How to Deal With Difficult People in 2 Simple Steps
This is a sensitive subject.
It’s also a personal one.
Difficult people are out there.
You may be a difficult person for other people.
It’s complicated, but it doesn’t make it any less frustrating.
So what do you do when you come across a difficult person?
First, let’s try to define “difficult.” What makes a person difficult? And why do difficult people affect our mental health so much?
To reiterate, someone you find difficult may not be someone I find as such. It’s a personal experience, and it’s an experience that is based on your history — your past relationships, your family upbringing, your mood, your recent experiences, and on and on.
I find someone difficult when they are so stubborn that they refuse to acknowledge other points of view. This is probably because I’m a highly agreeable person according to the Big 5 personality traits, and I want others to be just as agreeable. But others are not just as agreeable. They are who they are.
Still, it annoys me.
But you might go the other way. You might hate people who are too agreeable. You may think that they can’t make decisions, that they are always happy-go-lucky and going with the flow.
It’s a personal preference. And your mental health is an amalgamation of all your personal stuff.
If everything is so personal, how could I possibly help you with your situation?
How to Deal with Difficult People (2 Steps)
Follow this two-step process to deal with difficult people.
First, pause and analyze the situation
Don’t immediately jump to conclusions. When you encounter someone you perceive to be dreadfully difficult, pause for a second. Try not to react right away. Consider what you are feeling. Ask yourself questions.
What’s going on right now?
Why am I bothered by this person?
Could it be me? Am I being unreasonable?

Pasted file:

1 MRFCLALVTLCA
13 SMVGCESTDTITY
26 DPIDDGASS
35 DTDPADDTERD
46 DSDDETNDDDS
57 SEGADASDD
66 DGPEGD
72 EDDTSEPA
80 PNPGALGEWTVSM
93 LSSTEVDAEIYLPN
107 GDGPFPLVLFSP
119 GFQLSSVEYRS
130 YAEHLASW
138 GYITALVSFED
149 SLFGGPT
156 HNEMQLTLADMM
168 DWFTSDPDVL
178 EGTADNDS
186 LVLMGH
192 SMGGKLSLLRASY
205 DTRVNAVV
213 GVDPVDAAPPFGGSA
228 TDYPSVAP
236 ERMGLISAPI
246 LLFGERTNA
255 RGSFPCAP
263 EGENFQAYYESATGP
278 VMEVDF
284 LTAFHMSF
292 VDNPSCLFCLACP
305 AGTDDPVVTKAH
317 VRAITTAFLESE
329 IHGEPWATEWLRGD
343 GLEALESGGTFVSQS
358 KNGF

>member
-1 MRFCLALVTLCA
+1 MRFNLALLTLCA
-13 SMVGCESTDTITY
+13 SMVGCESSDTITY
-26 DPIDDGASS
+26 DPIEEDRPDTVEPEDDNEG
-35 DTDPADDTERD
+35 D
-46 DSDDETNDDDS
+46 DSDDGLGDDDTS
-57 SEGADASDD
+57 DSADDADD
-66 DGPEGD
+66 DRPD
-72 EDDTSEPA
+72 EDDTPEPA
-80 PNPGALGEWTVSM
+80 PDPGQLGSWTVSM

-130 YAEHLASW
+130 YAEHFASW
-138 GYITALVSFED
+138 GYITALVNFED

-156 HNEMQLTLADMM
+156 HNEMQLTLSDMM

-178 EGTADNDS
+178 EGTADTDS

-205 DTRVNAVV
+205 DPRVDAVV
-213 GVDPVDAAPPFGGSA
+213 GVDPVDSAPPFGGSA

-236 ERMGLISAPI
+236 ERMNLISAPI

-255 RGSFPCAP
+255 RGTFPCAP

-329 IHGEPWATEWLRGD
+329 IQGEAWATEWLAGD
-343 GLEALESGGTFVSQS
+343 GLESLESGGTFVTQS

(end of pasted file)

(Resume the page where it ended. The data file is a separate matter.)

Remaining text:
Different questions lead to different answers, so try a few on for size.
What happens when you take a step back is this: Your brain and body move away from agitated mode to a more curious posture.
Curiosity opens you up to possibilities.
Second, decide how to act
The next step is when you decide what to do. I make this seem so simple, right? It’s not. It’s always a work in progress.
But I digress.
You’ve thought through the situation. You’ve (hopefully) asked yourself a few questions without Mr. or Mrs. Difficult getting too perturbed.
It’s time to act. So what do you do?
You tap into your higher aspirations. You tap into the best version of yourself. Consider if engaging in a conversation with said difficult person would benefit you in any way. If it would, go ahead and proceed with caution. But if it wouldn’t, it’s totally OK for you to disengage. Some difficult people will not like this, but it’s your prerogative to do what you want with your life.
Slowing down before you act will save you all kinds of trouble. It will help you make the best decisions for yourself. And that’s what matters.
Pursue Kindness…for Yourself
You deserve kindness. You deserve love.
And sometimes the most loving action you can take for yourself is to disengage from difficult people. It won’t always feel good in the moment, but your future self will thank you with even more love and kindness.
After all, you already have to deal with difficult people.
Don’t treat yourself so badly that you become one yourself.